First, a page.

Monthly Archives: June 2011

Scotland, Day 10: Edinburgh

We watched Rory McIlroy take the most impressive lead in US Open history to win the 2011 title, and when you see these golf superstars making satisfyingly effortless shots, you long for the same kind of feeling that can only come from something as primal as hitting a ball. It’s been years since I held a club in my hand, but I was itching to play and we headed to a driving range, taking it easy on my last day in Scotland.

I’m going home a different person. Not a drastic change, but a refinement of the growth I’ve had in the last year, and a galvanization of the spirit. This trip has taught me that life is full of happiness, and my memories of Europe will be filled with the people and places that have made the last three weeks a rich and wonderful experience.

Barney in the garden

Barney likes to roll around in the grass, and sometimes he comes back in with pieces of foliage in his fur. He even has a shed with a duvet in it that allows him to sleep comfortably outside, even when it’s dark and the temperature drops. The backyard provides a tremendous amount of privacy, thanks to all the lush greenery.

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Scotland, Day 9: Edinburgh

A closer look at Edinburgh, occasionally viewed from the top of a double-decker bus. The road design often doesn’t make any sense, or follow any kind of grid, facts that belie it’s medieval history. Some streets are especially wide, so that horse carriages could make a full turn in them. Keeping these old traditions may add to the character of the city, but I question whether it’s worth the added confusion and frustration when trying to navigate.

One of the interesting things about this city is that it can be divided down the middle into distinct Old Town and New Town sections, where the difference in architectural style is very striking.

bagpipe player

There’s a bagpipe busker on this corner outside the Princes Mall at all times. I think a few of them share shifts; it must be the most lucrative corner in the city.

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Scotland, Day 8: Peebles

Peebles is a town of about 8000 inhabitants, with the River Tweed running through it. It’s easy to see why it was recently ranked as the best town in Scotland, as it’s full of small town charm, and is less than an hour drive from Edinburgh. You can stand at one end and see the other, where the buildings abruptly end and the land goes on as hill and grass. It seems like every other store is a charity shop where people can donate their old clothes, toys, board games, and other sundries.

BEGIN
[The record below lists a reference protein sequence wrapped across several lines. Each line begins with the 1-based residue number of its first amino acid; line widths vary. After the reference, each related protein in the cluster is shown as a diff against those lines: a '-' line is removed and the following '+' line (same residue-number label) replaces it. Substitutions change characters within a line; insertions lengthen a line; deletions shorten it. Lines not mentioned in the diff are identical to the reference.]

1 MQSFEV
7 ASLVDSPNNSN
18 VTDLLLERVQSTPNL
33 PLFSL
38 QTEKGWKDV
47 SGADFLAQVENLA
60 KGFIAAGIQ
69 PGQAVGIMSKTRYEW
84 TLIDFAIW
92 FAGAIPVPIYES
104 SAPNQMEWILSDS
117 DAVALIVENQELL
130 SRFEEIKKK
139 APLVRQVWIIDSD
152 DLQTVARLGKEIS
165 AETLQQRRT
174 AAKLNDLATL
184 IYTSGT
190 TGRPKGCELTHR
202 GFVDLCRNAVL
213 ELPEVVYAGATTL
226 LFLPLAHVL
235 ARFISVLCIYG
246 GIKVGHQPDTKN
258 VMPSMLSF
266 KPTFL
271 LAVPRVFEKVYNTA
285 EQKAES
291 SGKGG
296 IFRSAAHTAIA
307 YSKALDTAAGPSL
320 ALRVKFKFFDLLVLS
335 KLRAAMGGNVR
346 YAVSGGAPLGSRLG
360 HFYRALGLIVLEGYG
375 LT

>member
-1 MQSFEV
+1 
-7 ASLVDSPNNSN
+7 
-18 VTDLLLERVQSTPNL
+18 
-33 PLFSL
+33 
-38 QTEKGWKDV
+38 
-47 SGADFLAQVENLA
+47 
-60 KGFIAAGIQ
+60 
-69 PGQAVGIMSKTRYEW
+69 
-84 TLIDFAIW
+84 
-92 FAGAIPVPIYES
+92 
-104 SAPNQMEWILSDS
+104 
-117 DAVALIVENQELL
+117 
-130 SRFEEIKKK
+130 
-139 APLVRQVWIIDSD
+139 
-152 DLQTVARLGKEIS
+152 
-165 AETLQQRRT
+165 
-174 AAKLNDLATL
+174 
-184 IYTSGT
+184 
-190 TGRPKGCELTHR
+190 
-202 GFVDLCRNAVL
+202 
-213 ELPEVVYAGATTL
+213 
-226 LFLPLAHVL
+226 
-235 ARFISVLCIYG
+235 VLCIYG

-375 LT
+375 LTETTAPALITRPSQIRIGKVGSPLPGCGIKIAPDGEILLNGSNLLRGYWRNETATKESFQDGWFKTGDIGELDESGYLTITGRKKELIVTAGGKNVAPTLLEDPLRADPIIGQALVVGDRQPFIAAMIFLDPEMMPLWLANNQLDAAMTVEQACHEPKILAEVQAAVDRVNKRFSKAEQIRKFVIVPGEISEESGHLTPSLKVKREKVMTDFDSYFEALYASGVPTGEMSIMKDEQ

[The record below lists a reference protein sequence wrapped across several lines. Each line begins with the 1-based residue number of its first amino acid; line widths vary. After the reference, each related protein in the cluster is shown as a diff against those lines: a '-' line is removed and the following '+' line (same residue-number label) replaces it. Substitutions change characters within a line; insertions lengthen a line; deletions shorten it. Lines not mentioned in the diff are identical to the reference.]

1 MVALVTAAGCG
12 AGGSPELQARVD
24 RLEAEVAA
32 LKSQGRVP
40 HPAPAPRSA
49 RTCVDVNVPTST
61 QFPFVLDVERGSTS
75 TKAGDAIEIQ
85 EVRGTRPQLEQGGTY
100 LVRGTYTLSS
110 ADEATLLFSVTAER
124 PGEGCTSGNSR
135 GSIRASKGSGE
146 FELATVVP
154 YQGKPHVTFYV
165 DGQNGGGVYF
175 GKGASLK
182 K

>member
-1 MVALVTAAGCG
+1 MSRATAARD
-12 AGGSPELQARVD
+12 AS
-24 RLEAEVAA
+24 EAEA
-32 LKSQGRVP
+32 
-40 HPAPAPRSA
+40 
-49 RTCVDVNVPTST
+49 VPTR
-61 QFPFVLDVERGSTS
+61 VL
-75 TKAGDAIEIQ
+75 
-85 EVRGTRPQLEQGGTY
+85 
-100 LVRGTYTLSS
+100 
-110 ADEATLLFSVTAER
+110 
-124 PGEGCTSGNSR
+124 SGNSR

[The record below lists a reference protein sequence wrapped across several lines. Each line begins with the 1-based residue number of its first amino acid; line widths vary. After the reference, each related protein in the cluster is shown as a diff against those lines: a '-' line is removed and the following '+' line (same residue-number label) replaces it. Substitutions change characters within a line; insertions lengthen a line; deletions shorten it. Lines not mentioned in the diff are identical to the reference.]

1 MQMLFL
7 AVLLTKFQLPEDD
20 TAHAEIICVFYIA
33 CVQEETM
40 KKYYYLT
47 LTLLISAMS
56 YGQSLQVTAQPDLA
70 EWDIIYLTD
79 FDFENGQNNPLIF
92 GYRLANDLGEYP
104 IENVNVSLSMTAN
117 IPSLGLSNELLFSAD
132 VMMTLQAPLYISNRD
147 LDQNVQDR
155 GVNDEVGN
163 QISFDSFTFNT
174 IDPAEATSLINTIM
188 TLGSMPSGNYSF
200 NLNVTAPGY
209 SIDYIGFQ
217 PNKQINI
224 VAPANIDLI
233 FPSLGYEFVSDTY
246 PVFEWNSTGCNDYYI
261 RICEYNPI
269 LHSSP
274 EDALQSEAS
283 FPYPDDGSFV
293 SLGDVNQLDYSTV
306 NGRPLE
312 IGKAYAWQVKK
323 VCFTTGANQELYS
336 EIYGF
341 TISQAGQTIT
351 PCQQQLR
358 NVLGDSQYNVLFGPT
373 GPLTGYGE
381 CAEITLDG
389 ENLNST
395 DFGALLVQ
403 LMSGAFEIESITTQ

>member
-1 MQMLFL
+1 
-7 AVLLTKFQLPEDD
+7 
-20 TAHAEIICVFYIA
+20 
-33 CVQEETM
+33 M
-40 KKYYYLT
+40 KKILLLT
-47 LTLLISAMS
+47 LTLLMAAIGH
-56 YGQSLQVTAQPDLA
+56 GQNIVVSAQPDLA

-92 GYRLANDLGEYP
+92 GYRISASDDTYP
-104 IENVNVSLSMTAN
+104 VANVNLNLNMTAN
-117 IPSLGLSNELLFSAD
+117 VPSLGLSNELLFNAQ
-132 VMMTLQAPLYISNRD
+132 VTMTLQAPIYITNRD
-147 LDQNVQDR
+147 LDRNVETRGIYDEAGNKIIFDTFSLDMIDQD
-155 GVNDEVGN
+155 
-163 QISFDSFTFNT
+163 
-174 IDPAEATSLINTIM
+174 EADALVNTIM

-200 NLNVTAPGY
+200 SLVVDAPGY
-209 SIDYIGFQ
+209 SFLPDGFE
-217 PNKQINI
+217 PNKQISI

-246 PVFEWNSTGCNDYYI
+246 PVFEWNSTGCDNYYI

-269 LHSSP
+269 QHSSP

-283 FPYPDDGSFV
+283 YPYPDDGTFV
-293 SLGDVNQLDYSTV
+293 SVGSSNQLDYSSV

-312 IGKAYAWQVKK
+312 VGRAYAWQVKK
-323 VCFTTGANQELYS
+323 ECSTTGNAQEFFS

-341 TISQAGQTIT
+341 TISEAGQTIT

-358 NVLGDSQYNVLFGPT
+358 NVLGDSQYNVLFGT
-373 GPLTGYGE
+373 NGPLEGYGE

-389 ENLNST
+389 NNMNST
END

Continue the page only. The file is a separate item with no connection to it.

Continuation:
Peebles bridge and church

 

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Scotland, Day 7: Edinburgh

It’s slow going in the house of mirth. We’ve been exploring parts of Scotland every day, so we decided to take a day off to watch acclaimed British sitcoms and movies. I’m so happy here. It finally feels like I’m on vacation, as Dennis likes to remind me when I say I shouldn’t eat any more ice cream. Where else does someone keep my dishes delightfully warm in the oven before serving me? Luckily, Dennis is also something of an accomplished keyboard player. Jamming with new people, learning their unique strengths and the sound they can get from their instruments, is always more fun than I can describe.

Funny to think that we’d only met once before at Aaron’s wedding five years ago, and kept in touch from across of the pond. Introverts like us never forget those kinds of connections, cause it’s so rare to find a person to whom you can easily talk for hours. He lives the same life I have now, the same life I see myself having many years into the future. Even our cats are alike.

conservatory

Dennis had this conservatory built as a room where he could lounge during the day. The polycarbonate ceiling lets plenty of light through and keeps the space bright and warm and sunny and I’ve decided that I need a room like this.

When the sun sets it can get quite chilly, so then we move to the main room and put the fire on.

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Scotland, Day 6: Inverness to Edinburgh

We left for home the next morning after a heavy meal at the bed and breakfast, where everything was deep fried, including my toast. Our route was circuitous, planned carefully by Dennis so I could see as much of the country as possible.

The thing that strikes me most about the Scottish landscape is that you don’t need to be on top of a mountain to get a good view. There’s breathtaking beauty all around, never obscured by skyscrapers or treelines. The air is also some of the most pure and fresh you’ll ever get to breathe, yet neutral; it doesn’t smell particularly like flowers or foliage, it just smells clean.

grazing sheep

 

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